In a dedicated gallery, the building also houses a nine-meter-high wooden sculpture, The Representative of Humanity, by Edith Maryon and Rudolf Steiner.
Steiner's architecture is characterized by a liberation from traditional architectural constraints, especially through the departure from the right-angle as a basis for the building plan. For the first Goetheanum he achieved this in wood by employing boat builders to construct its rounded forms; for the second Goetheanum by using concrete to achieve sculptural shapes on an architectural scale. The use of concrete to achieve organically expressive forms was an innovation for the times; in both buildings, Steiner sought to create forms that were spiritually expressive.
Steiner suggested that he had derived the sculptural forms of the first Goetheanum from spiritual inspirations.
Steiner designed approximately 12-13 other built structures, including both institutional structures and residences in and around Dornach. Steiner is one of very few major architects  who was never the pupil of another major architect.
^Sokolina, Anna P. "Biology in Architecture: the Goetheanum Case Study." In: The Routledge Companion to Biology in Art and Architecture, edited by Charissa Terranova and Meredith Tromble, 52-70. New York and London: Routledge, 2016. 546p.
^Both Goetheanum buildings are listed as among the most significant 100 buildings of modern architecture by Goulet, Patrice, Les Temps Modernes?, L'Architecture D'Aujourd'hui, December 1982
^ abDavid Adams, "Rudolf Steiner's First Goetheanum as an Illustration of Organic Functionalism", The Journal of the Society of Architectural Historians, 51(2), 182-204, June 1992. Abstract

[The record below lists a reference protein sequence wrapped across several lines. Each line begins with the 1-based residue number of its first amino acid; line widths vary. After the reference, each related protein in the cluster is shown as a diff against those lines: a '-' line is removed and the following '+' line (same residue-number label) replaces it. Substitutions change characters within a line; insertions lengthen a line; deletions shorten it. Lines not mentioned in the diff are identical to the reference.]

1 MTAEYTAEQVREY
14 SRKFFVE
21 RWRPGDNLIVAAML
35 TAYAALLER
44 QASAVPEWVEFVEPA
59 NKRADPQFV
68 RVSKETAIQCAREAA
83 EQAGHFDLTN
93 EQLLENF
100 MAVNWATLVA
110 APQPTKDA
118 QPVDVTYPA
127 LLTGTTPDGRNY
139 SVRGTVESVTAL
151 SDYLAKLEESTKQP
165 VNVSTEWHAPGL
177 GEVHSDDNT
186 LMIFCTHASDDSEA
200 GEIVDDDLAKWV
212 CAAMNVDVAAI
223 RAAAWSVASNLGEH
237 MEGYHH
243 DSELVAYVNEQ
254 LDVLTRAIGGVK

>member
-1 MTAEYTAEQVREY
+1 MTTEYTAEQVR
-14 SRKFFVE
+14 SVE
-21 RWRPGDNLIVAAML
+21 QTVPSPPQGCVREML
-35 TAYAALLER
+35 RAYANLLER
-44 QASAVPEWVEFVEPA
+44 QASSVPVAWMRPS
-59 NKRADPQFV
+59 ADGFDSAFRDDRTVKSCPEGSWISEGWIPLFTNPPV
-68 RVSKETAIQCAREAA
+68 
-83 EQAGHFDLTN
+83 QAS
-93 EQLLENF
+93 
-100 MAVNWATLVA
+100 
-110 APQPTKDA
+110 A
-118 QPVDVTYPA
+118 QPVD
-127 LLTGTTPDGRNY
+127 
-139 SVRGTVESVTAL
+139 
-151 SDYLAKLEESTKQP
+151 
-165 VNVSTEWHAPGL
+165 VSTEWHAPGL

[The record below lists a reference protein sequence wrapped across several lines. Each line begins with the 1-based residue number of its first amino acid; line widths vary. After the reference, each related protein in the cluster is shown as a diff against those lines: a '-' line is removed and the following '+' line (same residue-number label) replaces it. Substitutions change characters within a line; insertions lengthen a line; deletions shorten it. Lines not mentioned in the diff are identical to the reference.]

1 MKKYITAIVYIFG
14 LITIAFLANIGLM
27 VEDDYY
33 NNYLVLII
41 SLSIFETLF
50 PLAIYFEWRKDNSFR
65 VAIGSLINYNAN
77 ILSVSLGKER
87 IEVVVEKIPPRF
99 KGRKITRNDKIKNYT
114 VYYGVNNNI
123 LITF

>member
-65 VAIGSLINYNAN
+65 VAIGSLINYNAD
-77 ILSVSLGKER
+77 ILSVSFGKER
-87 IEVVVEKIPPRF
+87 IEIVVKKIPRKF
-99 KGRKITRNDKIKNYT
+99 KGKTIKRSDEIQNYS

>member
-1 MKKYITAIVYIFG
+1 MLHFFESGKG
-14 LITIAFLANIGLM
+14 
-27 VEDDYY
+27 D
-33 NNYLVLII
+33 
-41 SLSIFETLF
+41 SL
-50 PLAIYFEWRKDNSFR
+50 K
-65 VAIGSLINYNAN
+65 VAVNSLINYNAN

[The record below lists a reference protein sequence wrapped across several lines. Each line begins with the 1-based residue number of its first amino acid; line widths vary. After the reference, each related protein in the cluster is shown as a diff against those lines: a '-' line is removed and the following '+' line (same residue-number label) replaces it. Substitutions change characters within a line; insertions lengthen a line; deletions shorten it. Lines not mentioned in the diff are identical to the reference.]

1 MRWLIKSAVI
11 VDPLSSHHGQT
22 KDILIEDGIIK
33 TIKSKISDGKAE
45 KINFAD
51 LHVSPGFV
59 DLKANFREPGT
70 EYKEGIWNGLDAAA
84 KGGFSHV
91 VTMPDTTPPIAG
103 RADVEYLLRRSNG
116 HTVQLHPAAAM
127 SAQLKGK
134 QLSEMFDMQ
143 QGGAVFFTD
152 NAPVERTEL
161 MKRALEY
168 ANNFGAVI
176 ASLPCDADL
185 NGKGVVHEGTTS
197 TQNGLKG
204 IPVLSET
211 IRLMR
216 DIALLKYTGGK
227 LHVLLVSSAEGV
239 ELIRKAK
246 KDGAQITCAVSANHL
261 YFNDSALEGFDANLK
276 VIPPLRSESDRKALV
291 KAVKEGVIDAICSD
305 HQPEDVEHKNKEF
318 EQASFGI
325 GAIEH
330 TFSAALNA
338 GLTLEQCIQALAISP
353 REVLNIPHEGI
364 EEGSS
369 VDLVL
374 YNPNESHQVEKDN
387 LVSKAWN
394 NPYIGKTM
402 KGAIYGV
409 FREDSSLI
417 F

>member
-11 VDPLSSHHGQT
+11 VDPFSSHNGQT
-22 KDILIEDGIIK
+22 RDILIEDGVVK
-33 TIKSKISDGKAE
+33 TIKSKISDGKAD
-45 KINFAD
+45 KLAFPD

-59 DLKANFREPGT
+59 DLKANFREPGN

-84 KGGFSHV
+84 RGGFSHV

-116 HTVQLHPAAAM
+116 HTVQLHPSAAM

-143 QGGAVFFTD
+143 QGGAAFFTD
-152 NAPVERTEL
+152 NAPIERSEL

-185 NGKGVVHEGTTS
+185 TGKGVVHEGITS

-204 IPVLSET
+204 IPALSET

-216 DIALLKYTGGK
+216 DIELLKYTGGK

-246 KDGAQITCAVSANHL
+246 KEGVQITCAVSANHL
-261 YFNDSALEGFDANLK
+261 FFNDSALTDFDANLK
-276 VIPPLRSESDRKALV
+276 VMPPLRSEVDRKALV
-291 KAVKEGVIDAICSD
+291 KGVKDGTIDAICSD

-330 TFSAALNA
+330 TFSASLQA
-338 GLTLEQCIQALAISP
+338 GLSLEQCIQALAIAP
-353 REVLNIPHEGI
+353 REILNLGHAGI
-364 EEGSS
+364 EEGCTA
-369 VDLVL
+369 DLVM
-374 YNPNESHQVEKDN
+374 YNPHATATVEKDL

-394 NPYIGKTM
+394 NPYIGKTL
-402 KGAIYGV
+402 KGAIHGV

^Eugene Santomasso, Origins and Aims of German Expressionist Architecture: An essay into the expressionist frame of mind in Germany, especially as typified in the work of Rudolf Steiner, Ph.D. dissertation, Columbia University, 1973, AAT 7616368. Dissertation extractArchived 2007-12-14 at the Wayback Machine
^ abBeate Steinberg, Sculptural Architecture: Rudolf Steiner's Goetheanum at Dornach, from wood to concrete, Master's thesis, California State University, 1976, AAT 1308149.
^Anna Sokolina, ed., co-author, Architecture and Anthroposophy, "Part One: Origins", "Part Two: New Impulses", 1st and 2nd edition, M: KMK, 2001, 2010. 268p. 348 ills. 2001 ISBN587317-0746, 2010 ISBN587317-6604.
^ abBernadette (Becky) Schwarz, A Study of Rudolf Steiner's First Goetheanum, M.A. thesis, Michigan State University, 1983.
^"Home of Theosophy Burns", The New York Times, Jan 2, 1923.
^Sokolina, Anna P. "The Goetheanum Culture in Modern Architecture." [Kultura Geteanuma v sovremennoi architecture.] Science, Education and Experimental Design [Nauka, obrazovaniie i eksperimental'noie proiektirovaniie. Trudy MARKHI], edited by Shvidkovsky D.O., G.V. Yesaulov, et al., 157-159. Moscow: MARKHI, 2014. 536p.